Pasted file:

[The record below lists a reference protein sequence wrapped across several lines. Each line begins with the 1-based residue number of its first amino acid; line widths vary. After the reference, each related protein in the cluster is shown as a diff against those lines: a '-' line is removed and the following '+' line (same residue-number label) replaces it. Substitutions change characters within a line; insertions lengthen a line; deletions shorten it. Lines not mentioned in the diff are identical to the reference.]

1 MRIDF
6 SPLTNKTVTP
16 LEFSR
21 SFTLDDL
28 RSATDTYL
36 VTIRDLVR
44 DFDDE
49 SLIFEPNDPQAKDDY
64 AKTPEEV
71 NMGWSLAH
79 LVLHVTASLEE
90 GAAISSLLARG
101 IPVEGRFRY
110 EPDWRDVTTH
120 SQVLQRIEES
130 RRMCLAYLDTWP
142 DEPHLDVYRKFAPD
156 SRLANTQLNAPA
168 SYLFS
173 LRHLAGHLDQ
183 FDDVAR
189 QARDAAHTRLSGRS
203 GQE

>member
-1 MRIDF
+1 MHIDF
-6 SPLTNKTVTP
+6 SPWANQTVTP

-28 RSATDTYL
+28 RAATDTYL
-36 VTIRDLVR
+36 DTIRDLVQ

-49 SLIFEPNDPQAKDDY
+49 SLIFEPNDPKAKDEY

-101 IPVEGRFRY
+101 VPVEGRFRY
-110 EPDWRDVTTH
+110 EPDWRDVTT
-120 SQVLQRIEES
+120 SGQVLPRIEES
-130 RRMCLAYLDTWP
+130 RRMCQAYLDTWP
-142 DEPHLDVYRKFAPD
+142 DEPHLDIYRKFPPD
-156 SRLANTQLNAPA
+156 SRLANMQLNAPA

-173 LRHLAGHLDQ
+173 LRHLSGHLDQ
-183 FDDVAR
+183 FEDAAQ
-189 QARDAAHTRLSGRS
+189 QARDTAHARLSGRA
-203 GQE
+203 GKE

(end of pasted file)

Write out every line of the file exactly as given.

[The record below lists a reference protein sequence wrapped across several lines. Each line begins with the 1-based residue number of its first amino acid; line widths vary. After the reference, each related protein in the cluster is shown as a diff against those lines: a '-' line is removed and the following '+' line (same residue-number label) replaces it. Substitutions change characters within a line; insertions lengthen a line; deletions shorten it. Lines not mentioned in the diff are identical to the reference.]

1 MRIDF
6 SPLTNKTVTP
16 LEFSR
21 SFTLDDL
28 RSATDTYL
36 VTIRDLVR
44 DFDDE
49 SLIFEPNDPQAKDDY
64 AKTPEEV
71 NMGWSLAH
79 LVLHVTASLEE
90 GAAISSLLARG
101 IPVEGRFRY
110 EPDWRDVTTH
120 SQVLQRIEES
130 RRMCLAYLDTWP
142 DEPHLDVYRKFAPD
156 SRLANTQLNAPA
168 SYLFS
173 LRHLAGHLDQ
183 FDDVAR
189 QARDAAHTRLSGRS
203 GQE

>member
-1 MRIDF
+1 MHIDF
-6 SPLTNKTVTP
+6 SPWANQTVTP

-28 RSATDTYL
+28 RAATDTYL
-36 VTIRDLVR
+36 DTIRDLVQ

-49 SLIFEPNDPQAKDDY
+49 SLIFEPNDPKAKDEY

-101 IPVEGRFRY
+101 VPVEGRFRY
-110 EPDWRDVTTH
+110 EPDWRDVTT
-120 SQVLQRIEES
+120 SGQVLPRIEES
-130 RRMCLAYLDTWP
+130 RRMCQAYLDTWP
-142 DEPHLDVYRKFAPD
+142 DEPHLDIYRKFPPD
-156 SRLANTQLNAPA
+156 SRLANMQLNAPA

-173 LRHLAGHLDQ
+173 LRHLSGHLDQ
-183 FDDVAR
+183 FEDAAQ
-189 QARDAAHTRLSGRS
+189 QARDTAHARLSGRA
-203 GQE
+203 GKE